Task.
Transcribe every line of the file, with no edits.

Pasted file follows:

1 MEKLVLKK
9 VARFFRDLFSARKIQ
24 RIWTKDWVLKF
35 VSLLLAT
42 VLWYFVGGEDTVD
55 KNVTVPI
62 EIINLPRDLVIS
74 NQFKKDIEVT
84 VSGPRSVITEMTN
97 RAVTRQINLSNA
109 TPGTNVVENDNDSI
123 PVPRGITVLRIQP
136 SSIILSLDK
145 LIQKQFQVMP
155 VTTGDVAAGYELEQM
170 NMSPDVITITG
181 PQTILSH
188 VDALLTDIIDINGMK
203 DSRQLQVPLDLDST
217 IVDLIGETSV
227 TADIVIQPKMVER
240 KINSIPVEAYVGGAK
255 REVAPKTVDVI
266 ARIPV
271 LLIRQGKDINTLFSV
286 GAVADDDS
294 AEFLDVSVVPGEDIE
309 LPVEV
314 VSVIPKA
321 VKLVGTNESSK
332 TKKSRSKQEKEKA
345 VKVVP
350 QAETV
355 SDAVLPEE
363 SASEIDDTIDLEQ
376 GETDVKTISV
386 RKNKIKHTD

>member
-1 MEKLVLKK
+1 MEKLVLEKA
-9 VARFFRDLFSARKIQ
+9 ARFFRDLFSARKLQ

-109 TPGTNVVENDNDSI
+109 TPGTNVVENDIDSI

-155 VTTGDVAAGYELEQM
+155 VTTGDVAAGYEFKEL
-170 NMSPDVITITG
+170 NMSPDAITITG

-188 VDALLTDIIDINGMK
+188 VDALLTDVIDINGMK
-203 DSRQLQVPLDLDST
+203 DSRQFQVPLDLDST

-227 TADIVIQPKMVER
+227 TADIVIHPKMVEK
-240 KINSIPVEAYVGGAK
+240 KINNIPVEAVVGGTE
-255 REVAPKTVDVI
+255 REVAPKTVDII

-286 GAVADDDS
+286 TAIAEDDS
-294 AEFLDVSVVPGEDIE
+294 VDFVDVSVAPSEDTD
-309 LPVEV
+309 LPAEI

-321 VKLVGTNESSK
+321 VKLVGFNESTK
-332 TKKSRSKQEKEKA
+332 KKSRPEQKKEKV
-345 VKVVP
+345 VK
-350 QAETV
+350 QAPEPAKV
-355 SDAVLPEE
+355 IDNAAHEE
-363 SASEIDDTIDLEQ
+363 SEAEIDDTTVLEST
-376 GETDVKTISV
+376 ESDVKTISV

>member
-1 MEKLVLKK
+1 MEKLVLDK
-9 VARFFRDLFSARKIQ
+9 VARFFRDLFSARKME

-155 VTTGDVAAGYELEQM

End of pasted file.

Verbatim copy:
1 MEKLVLKK
9 VARFFRDLFSARKIQ
24 RIWTKDWVLKF
35 VSLLLAT
42 VLWYFVGGEDTVD
55 KNVTVPI
62 EIINLPRDLVIS
74 NQFKKDIEVT
84 VSGPRSVITEMTN
97 RAVTRQINLSNA
109 TPGTNVVENDNDSI
123 PVPRGITVLRIQP
136 SSIILSLDK
145 LIQKQFQVMP
155 VTTGDVAAGYELEQM
170 NMSPDVITITG
181 PQTILSH
188 VDALLTDIIDINGMK
203 DSRQLQVPLDLDST
217 IVDLIGETSV
227 TADIVIQPKMVER
240 KINSIPVEAYVGGAK
255 REVAPKTVDVI
266 ARIPV
271 LLIRQGKDINTLFSV
286 GAVADDDS
294 AEFLDVSVVPGEDIE
309 LPVEV
314 VSVIPKA
321 VKLVGTNESSK
332 TKKSRSKQEKEKA
345 VKVVP
350 QAETV
355 SDAVLPEE
363 SASEIDDTIDLEQ
376 GETDVKTISV
386 RKNKIKHTD

>member
-1 MEKLVLKK
+1 MEKLVLEKA
-9 VARFFRDLFSARKIQ
+9 ARFFRDLFSARKLQ

-109 TPGTNVVENDNDSI
+109 TPGTNVVENDIDSI

-155 VTTGDVAAGYELEQM
+155 VTTGDVAAGYEFKEL
-170 NMSPDVITITG
+170 NMSPDAITITG

-188 VDALLTDIIDINGMK
+188 VDALLTDVIDINGMK
-203 DSRQLQVPLDLDST
+203 DSRQFQVPLDLDST

-227 TADIVIQPKMVER
+227 TADIVIHPKMVEK
-240 KINSIPVEAYVGGAK
+240 KINNIPVEAVVGGTE
-255 REVAPKTVDVI
+255 REVAPKTVDII

-286 GAVADDDS
+286 TAIAEDDS
-294 AEFLDVSVVPGEDIE
+294 VDFVDVSVAPSEDTD
-309 LPVEV
+309 LPAEI

-321 VKLVGTNESSK
+321 VKLVGFNESTK
-332 TKKSRSKQEKEKA
+332 KKSRPEQKKEKV
-345 VKVVP
+345 VK
-350 QAETV
+350 QAPEPAKV
-355 SDAVLPEE
+355 IDNAAHEE
-363 SASEIDDTIDLEQ
+363 SEAEIDDTTVLEST
-376 GETDVKTISV
+376 ESDVKTISV

>member
-1 MEKLVLKK
+1 MEKLVLDK
-9 VARFFRDLFSARKIQ
+9 VARFFRDLFSARKME

-155 VTTGDVAAGYELEQM